– cool photos on a page, you want to drag them into a folder, you resize to make room

– browser into or out of fullscreen mode

– new Safari window, you CMD-Click a bunch of links > the tab row comes in

 

You see why I phrased "get resized" – Even if users rarely resize the browser in terms of actively dragging the corners, usage alone may result in resize.

 

Especially on a show-case site like my example, you probably have only one shot to impress the user. I really don't want to know how much exactly the impression changes when he/she feels the need to refresh the page in order to get a "pristine animation" –

 

"Look at this! .. Oh wait– I don't know why it did that, .. strange, it worked a few minutes ago;" – you impressed somebody so much that he felt the need to share his excitement. Then you make him look like a fool, which makes you the biggest fool of all.

 

Everytime I witness this scenario on one of my sites, a little part of me dies.

And I deeply hope the day I stop trying to avoid this is beyond my 70th birthday.

 

 

(I should stop chillin in these forums while commuting :FF)

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4 minutes ago, kreativzirkel said:

Especially on a show-case site like my example, you probably only have one shot to impress the user. I really don't want to know how much exactly the impression changes when the user feels the need to refresh the page in order to get a "pristine look" –

 

I agree when a page breaks, it breaks. Saying "oh it wasn't meant to resized, just refresh it and it will look right", won't get you any applause.

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14 hours ago, kreativzirkel said:

Especially on a show-case site like my example, you probably have only one shot to impress the user. I really don't want to know how much exactly the impression changes when he/she feels the need to refresh the page in order to get a "pristine animation" –

 

14 hours ago, Visual-Q said:

I agree when a page breaks, it breaks. Saying "oh it wasn't meant to resized, just refresh it and it will look right", won't get you any applause.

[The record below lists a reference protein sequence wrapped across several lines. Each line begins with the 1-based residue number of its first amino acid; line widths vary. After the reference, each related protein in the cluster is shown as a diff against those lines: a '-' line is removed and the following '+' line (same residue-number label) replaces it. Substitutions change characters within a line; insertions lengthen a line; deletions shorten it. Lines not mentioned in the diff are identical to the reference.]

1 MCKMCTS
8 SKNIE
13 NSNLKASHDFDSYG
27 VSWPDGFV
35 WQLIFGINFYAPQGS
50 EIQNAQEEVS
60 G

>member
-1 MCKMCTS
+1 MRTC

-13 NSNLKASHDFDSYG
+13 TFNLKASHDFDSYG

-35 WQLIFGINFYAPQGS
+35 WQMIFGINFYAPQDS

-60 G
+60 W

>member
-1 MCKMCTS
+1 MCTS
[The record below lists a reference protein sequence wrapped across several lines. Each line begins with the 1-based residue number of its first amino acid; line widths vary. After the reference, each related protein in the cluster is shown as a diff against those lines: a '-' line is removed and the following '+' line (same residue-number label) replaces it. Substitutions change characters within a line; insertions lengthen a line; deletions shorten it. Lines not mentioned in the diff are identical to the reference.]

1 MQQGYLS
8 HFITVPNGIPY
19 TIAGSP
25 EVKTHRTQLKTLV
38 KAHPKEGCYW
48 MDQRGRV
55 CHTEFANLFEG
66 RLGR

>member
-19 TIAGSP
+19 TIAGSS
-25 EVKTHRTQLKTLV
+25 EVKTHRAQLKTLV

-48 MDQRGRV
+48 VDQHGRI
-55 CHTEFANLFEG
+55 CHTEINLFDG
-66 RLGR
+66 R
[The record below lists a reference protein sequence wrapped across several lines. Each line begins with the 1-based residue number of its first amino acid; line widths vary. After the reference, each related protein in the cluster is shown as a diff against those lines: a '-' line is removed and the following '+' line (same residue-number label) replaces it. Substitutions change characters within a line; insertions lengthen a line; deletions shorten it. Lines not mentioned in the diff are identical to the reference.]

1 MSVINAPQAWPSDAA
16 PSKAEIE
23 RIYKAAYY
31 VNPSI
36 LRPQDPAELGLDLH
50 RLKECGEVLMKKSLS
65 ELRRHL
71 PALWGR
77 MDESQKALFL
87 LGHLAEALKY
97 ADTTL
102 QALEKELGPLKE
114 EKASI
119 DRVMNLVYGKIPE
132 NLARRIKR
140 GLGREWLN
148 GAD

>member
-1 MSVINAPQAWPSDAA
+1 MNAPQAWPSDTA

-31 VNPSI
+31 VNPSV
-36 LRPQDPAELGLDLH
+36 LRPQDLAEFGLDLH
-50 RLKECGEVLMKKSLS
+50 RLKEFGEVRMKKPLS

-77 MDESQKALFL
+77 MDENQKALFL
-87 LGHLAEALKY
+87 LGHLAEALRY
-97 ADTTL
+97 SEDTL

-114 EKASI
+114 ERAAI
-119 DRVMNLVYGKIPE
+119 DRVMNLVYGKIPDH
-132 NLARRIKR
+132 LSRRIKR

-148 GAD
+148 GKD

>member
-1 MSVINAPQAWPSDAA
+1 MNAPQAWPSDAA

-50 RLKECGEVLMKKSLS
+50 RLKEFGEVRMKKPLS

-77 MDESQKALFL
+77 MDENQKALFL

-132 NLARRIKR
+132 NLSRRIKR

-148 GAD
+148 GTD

Strange. I don't remember saying that you should force the user to refresh the page.

 

Perhaps my post wasn't clear. My point is this, if your layout changes, then you may need to update your animations. Any potential performance hit will be unnoticeable for the most part. A screen resize invalidates pretty much everything, so elements are going to be jumping around whether they're being animated or not.

 

A simple demo reacting to resize and media change events. The color changes on media changes.

 

See the Pen jLLqbY by osublake (@osublake) on CodePen

 

 

 

 

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Weird; I totally read your post as "guys, IF you would make animations responsive, you had to do so much more than this and that, and that's not worth it, since people just don't resize their browsers" – Glad I misunderstood it ;)

 

Anyway;

Pandora's Box has been opened, so let's continue this in separate thread.

 

https://greensock.com/forums/topic/18280-truly-responsive-animations/

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9 hours ago, OSUblake said:

Strange. I don't remember saying that you should force the user to refresh the page.

 

You didn't I was responding to @kreativzirkel's post. 

 

21 hours ago, kreativzirkel said:

I really don't want to know how much exactly the impression changes when he/she feels the need to refresh the page in order to get a "pristine animation" –